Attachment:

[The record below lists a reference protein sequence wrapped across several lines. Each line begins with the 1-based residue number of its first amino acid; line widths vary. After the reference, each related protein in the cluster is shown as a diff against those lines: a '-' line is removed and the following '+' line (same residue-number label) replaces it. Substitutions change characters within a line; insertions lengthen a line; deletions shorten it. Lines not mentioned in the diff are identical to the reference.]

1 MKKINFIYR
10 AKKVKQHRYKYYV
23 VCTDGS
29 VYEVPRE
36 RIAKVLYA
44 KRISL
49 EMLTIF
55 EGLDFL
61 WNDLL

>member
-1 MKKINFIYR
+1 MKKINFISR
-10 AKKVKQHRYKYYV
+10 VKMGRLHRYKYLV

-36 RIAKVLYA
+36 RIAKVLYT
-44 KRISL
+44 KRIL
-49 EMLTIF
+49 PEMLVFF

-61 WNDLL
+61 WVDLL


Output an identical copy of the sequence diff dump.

[The record below lists a reference protein sequence wrapped across several lines. Each line begins with the 1-based residue number of its first amino acid; line widths vary. After the reference, each related protein in the cluster is shown as a diff against those lines: a '-' line is removed and the following '+' line (same residue-number label) replaces it. Substitutions change characters within a line; insertions lengthen a line; deletions shorten it. Lines not mentioned in the diff are identical to the reference.]

1 MKKINFIYR
10 AKKVKQHRYKYYV
23 VCTDGS
29 VYEVPRE
36 RIAKVLYA
44 KRISL
49 EMLTIF
55 EGLDFL
61 WNDLL

>member
-1 MKKINFIYR
+1 MKKINFISR
-10 AKKVKQHRYKYYV
+10 VKMGRLHRYKYLV

-36 RIAKVLYA
+36 RIAKVLYT
-44 KRISL
+44 KRIL
-49 EMLTIF
+49 PEMLVFF

-61 WNDLL
+61 WVDLL